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Center for Biological Diversity:
Arctic Oil Development 

The Huffington Post, January 2, 2013

Arctic Drilling Proves Dangerous Again

By Miyoko Sakashita

I couldn't help but wonder this week as Coast Guard crews braved Alaska's dangerous seas to regain control of Shell's drilling rig and evacuate its crew: Why is our federal government bending over backwards to let Shell drill for oil in the Arctic Ocean?

This week's incident with the Kulluk in the Gulf of Alaska was yet another frightening reminder of just how unruly Alaskan waters can be. Even farther north it's not unusual for the Arctic's ice-choked waters to have 20- to 30-foot swells, pervasive fog and sudden storms. These waters can never be made safe for oil drilling. The conditions are dangerous and risky, and an oil spill in the Arctic would be devastating. Not only are people at risk but the Arctic Ocean is also home to polar bears, whales and rich biological diversity that would be destroyed along with the Native Alaskan communities that depend on the ocean for their subsistence.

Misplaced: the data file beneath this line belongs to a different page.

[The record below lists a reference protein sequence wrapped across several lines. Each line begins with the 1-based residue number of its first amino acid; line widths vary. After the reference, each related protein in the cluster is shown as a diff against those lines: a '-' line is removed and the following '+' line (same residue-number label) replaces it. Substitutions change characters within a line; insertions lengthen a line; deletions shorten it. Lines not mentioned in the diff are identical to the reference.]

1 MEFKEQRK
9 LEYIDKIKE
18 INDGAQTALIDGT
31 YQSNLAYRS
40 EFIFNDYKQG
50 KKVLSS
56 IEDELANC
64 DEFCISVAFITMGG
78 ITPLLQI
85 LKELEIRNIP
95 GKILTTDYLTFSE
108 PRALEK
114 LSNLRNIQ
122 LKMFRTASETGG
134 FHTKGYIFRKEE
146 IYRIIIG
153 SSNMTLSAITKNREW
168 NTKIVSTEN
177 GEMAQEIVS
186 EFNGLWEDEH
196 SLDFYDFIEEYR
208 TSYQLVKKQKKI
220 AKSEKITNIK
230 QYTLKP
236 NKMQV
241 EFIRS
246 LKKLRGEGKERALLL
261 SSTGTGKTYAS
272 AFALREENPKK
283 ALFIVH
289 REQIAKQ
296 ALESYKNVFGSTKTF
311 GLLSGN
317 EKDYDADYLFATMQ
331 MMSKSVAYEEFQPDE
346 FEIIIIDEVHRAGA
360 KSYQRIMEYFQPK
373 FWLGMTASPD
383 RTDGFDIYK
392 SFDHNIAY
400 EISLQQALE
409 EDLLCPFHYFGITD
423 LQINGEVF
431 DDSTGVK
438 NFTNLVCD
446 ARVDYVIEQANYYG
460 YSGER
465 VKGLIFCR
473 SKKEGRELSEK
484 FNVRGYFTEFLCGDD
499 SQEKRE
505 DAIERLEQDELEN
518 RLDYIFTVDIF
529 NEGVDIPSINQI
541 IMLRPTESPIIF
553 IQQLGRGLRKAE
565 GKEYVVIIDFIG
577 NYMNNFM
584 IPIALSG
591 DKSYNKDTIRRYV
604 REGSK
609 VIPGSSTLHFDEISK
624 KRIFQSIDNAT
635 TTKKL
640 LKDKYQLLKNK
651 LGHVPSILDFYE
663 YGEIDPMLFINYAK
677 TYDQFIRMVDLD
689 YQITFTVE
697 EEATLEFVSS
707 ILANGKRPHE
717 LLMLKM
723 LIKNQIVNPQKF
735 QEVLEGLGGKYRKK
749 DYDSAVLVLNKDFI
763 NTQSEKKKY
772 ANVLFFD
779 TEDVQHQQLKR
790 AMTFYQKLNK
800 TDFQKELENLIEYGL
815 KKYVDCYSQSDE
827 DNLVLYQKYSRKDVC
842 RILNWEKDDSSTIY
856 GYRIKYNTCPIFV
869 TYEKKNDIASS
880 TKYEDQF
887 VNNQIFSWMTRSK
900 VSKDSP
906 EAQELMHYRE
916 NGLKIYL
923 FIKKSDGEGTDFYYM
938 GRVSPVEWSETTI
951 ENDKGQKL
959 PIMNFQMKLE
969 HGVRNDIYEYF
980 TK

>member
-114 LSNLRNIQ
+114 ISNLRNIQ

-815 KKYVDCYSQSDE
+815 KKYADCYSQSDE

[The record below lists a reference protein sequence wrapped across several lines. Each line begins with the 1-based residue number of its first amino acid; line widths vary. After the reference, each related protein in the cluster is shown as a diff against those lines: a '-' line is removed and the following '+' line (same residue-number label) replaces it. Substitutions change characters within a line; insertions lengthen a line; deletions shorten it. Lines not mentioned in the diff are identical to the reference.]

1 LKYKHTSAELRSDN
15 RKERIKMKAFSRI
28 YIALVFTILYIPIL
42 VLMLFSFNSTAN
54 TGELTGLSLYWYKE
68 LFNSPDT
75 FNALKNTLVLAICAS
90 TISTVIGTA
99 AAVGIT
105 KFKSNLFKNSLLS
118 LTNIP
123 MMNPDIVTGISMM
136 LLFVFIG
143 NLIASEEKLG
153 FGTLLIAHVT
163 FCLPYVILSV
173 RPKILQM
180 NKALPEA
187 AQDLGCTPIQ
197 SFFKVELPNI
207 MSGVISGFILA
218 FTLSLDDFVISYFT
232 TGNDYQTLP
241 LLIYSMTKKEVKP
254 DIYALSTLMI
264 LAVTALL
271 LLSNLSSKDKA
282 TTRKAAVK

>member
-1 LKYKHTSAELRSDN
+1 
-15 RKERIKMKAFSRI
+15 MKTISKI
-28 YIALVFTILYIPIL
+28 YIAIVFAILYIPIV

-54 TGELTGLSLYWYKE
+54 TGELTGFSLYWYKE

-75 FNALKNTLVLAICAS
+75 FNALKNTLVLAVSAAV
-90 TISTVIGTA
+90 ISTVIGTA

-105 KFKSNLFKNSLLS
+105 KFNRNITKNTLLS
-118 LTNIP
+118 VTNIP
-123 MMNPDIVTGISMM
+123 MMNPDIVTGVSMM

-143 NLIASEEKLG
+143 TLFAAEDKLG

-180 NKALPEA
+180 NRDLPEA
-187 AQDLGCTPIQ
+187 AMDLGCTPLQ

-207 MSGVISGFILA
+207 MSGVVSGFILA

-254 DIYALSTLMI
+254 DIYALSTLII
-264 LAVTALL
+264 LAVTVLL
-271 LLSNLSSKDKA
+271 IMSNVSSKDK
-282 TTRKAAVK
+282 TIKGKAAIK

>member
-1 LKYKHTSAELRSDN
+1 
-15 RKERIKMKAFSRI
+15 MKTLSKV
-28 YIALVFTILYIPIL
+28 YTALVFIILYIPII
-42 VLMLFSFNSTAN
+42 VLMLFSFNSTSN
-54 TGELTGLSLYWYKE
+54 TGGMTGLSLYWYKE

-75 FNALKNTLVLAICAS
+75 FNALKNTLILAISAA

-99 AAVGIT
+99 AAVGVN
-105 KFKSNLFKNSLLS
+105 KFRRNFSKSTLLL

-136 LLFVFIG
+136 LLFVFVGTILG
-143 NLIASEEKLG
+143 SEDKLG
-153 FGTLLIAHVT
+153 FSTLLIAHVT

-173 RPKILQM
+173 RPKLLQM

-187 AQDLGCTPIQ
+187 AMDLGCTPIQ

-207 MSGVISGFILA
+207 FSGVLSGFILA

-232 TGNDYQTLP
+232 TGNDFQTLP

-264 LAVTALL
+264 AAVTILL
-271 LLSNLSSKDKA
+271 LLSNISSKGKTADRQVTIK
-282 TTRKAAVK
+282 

Although the Obama administration has approved Shell's drilling plans, it seems pretty clear they're not ready to handle the harsh Arctic environment. The Kulluk breaking free from its tow lines the other day is just the most recent in a series of Arctic drilling follies. In July 2012 Shell's other drilling rig, the Noble Discoverer, slipped its anchor and nearly ran aground in Alaska's Dutch Harbor. And in a separate incident, during testing, Shell's oil spill response vessel dropped its containment dome, which crushed it like a beer can. Shell has also had difficulty meeting standards for its oil spill response vessel, its air permits and its drill rig.

Despite failing to prove readiness for Arctic drilling, the Obama administration has practically ushered Shell into the Arctic as part of the president's "all of the above" strategy -- even on the heels of the catastrophic BP oil spill in the Gulf of Mexico.

Drilling for oil in the Arctic Ocean can never be made safe -- that much was made abundantly clear with the incident with the Kulluk -- and we should leave well enough alone. The Far North is one of the last remaining, truly wild places on Earth, too untamed to be industrialized, too precious and fragile to risk catastrophe.

This article originally appeared here.

Photo © Paul S. Hamilton